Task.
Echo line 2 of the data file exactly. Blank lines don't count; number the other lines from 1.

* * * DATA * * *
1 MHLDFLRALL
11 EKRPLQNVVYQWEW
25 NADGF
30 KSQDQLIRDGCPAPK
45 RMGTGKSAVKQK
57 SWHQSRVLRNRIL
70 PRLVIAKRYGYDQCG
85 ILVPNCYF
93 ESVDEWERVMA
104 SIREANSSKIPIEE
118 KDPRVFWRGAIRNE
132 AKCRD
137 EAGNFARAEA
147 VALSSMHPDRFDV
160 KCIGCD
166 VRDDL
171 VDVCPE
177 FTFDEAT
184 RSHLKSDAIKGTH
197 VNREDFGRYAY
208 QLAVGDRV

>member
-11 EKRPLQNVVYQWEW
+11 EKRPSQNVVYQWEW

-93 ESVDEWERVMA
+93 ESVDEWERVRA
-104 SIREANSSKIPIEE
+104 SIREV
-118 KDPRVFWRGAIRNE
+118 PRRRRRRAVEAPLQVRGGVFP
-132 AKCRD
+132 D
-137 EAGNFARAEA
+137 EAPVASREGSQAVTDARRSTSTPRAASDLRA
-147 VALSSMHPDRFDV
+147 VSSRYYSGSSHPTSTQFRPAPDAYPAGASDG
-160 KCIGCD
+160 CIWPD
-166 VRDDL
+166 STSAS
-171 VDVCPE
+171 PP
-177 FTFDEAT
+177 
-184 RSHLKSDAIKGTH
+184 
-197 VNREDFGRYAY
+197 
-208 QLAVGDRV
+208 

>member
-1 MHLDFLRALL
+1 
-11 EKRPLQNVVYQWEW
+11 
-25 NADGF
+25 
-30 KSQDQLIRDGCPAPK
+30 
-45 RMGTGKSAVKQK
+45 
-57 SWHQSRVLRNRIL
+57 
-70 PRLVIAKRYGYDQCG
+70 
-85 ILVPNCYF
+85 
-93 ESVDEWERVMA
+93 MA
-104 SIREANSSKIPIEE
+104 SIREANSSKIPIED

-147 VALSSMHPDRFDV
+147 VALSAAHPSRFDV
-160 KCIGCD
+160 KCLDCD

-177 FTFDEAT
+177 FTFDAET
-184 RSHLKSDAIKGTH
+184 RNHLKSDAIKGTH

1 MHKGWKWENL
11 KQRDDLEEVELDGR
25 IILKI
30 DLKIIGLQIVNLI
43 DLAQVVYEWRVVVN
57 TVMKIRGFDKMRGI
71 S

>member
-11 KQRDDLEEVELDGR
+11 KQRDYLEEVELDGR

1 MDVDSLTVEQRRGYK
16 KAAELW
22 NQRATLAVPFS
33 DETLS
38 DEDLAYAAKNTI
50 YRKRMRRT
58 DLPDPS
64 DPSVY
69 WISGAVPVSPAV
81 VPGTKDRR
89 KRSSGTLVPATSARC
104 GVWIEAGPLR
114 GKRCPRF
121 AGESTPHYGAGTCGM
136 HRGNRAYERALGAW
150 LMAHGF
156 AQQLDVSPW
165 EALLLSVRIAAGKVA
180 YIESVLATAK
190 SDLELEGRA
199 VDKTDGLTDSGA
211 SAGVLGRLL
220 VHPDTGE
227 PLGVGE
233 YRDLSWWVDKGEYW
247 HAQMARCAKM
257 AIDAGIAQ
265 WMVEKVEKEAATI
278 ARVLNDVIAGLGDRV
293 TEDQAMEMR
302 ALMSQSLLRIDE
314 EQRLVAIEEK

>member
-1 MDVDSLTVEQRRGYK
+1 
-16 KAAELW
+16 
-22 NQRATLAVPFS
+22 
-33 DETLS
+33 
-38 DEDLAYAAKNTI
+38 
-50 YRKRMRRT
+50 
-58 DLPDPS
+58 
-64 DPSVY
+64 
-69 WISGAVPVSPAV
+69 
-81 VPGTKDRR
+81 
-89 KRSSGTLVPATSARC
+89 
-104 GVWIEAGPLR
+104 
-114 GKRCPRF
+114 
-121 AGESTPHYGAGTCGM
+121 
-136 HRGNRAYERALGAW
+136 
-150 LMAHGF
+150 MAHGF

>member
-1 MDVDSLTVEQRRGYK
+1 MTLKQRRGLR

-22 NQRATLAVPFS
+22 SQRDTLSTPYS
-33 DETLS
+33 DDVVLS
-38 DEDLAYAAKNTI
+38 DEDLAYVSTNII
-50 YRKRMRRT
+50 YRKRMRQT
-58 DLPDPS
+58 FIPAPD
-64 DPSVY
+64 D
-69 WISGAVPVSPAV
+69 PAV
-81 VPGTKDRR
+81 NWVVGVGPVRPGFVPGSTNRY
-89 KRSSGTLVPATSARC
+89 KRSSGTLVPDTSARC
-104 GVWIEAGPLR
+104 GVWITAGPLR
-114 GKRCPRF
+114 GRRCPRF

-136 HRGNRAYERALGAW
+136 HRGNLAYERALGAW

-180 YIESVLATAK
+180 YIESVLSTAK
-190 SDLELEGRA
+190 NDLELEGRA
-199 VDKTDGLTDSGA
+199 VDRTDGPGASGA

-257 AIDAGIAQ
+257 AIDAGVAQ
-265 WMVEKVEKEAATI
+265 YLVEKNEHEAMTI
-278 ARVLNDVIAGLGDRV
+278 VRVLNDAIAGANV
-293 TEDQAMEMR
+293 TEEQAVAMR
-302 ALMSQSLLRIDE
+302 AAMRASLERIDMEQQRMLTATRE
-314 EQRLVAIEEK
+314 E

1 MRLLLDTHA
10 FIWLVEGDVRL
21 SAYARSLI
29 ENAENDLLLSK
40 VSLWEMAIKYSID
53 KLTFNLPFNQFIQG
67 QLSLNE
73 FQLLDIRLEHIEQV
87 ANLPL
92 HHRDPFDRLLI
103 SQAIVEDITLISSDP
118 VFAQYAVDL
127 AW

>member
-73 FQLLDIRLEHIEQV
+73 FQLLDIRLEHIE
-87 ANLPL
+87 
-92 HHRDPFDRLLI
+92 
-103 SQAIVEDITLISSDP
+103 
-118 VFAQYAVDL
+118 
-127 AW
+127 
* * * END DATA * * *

11 EKRPLQNVVYQWEW